Review: Monoprice’s new action camera is loaded with value for a fraction of GoPro’s price tag

Monoprice has long been known as an excellent alternative to higher-priced electronics. After announcing its new action camera back in June, we spent some time playing around with it over the last month. With an included remote camera wearable and a price tag that is significantly less than GoPro’s lowest-priced entry point, we knew we had to check it out.

In The Box

To no surprise, Monoprice does an excellent job of including most everything that you’d need to get started filming your adventures. Aside from the camera and Live View wearable, there is a waterproof enclosure with an optional vented rear door, a curved and flat adhesive mounting socket, tripod adapter, adhesive anchor and a security tether. Monoprice includes a USB wall charger (much appreciated!), a microUSB and proprietary wrist remote charging cable to round out the power accessories.

We’ll talk more about the accessories later, but the inclusion of multiple mounts and charging cables are not something to be taken for granted. We’ve opened our fair share of products to find that a wall power supply has been excluded, so that’s a nice touch.


This is the easy part: aside from putting together a couple of pieces, everything is basically ready to go. I elected to keep my camera in the waterproof housing. After installing and charging the battery, the camera was prepared for action. Monoprice ships the MHD Sport 2.0 in the housing perched atop the box, taking any guesswork out of the setup. The camera has to be removed from the plastic shell to charge or access any ports. By skipping out on some of the bells and whistles, Monoprice delivers a very simple system for changing settings and film modes. After a full charge the camera is essentially ready to go.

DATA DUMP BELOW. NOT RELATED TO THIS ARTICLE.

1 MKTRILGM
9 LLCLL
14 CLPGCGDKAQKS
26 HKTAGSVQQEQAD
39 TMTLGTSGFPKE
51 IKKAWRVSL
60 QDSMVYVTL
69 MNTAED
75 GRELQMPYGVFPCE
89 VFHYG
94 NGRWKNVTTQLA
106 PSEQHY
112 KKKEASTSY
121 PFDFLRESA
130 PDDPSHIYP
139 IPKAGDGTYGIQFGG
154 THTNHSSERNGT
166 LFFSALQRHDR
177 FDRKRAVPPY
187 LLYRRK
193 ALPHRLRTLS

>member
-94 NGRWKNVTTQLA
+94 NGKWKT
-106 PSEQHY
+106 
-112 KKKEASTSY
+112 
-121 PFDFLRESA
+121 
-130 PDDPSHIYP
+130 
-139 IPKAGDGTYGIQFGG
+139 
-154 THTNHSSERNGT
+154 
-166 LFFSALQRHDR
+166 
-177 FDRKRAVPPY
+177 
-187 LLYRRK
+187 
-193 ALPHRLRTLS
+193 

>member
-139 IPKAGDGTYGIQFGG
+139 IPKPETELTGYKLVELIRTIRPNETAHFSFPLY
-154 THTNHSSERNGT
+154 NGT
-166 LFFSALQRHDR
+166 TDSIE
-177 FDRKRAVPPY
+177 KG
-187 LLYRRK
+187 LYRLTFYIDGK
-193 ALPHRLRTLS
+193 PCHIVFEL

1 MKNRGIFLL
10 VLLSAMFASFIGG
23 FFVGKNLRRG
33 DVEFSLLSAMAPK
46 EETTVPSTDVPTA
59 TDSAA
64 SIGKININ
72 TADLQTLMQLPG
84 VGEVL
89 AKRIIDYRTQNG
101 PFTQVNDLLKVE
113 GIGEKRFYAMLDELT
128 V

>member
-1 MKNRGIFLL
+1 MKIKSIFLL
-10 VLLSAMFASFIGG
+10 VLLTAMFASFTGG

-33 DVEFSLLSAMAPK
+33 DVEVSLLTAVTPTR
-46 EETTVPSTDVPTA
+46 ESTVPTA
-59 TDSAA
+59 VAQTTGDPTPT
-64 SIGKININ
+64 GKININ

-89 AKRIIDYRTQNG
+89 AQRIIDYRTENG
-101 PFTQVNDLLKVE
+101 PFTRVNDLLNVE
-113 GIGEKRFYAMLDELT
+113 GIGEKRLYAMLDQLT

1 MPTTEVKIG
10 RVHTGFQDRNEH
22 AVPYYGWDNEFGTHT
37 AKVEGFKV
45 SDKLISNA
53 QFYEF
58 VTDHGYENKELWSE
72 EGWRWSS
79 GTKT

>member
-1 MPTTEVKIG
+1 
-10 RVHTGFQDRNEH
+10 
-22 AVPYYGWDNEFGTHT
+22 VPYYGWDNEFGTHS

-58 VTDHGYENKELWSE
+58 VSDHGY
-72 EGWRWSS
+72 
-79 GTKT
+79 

For this review I elected to take the MHD Sport 2.0 to our lake house over the course of a few weekends. The included curved and flat mounting sockets were ideal for our jet ski and surfboard. Installation is simple, pull back the 3M mounting tape and press the small piece of plastic onto the surface. The waterproof housing’s adapter locks into the socket with a satisfying click to ensure it has been properly attached. A small tab can be pressed to release the camera when needed. Monoprice includes an adhesive anchor that acts as a fail-safe in case one of the other mounts falls off. It attaches via a looping tether system, so in the event one were to be removed this would act as a secondary attachment to keep the camera safe.

Throughout all of my testing, I never worried about the mounts coming loose. I opted to attach the camera to the nose of my jet ski, which regularly took on water at 50+ MPH and the camera held strong. Same can be said of my experience on the surf board: the camera mount would dive into the water but never showed signs of failure. Note: Monoprice does not include the optional floaty system which is highly recommended if you’re taking the camera out on the water. It’s bright orange color makes it easy to find and the floatation acted as advertised. Monoprice did supply us with one for this review, it’s a worthwhile investment.

The Live View RF Wrist Remote comes charged and ready for action. There is no pairing necessary, it simply connects to the Action Camera and is ready to go. A side port flips open for charging via the proprietary cable. I’ll talk more about the performance of the view finder later, but it is fairly straight forward.

Camera: Video

Monoprice has opted to skip 4K this go around, opting to include full 1080p HD at 60fps or 720 at 120fps. The exclusion of 4K is not an issue in my mind, this camera is designed to undercut GoPro on price while still offering as many features as possible. Most consumers don’t have a need, or the tools, for capturing and making the most of 4K video.